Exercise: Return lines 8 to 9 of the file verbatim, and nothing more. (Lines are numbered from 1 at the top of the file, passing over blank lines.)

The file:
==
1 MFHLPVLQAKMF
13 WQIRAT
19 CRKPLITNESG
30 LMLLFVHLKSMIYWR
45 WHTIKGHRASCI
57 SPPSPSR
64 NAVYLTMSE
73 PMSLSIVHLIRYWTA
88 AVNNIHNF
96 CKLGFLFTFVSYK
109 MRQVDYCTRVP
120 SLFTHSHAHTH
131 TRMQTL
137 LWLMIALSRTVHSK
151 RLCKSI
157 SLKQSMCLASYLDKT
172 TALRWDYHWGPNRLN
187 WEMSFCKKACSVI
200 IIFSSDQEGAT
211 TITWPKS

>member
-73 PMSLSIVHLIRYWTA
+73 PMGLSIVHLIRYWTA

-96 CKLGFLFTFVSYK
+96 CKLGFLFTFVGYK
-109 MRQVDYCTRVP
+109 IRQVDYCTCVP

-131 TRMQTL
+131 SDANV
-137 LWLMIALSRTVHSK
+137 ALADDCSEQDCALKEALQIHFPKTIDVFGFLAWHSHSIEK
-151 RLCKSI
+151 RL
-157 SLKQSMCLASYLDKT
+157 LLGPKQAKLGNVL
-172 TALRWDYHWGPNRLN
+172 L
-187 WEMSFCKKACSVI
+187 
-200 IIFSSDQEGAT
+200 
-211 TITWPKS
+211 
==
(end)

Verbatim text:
73 PMSLSIVHLIRYWTA
88 AVNNIHNF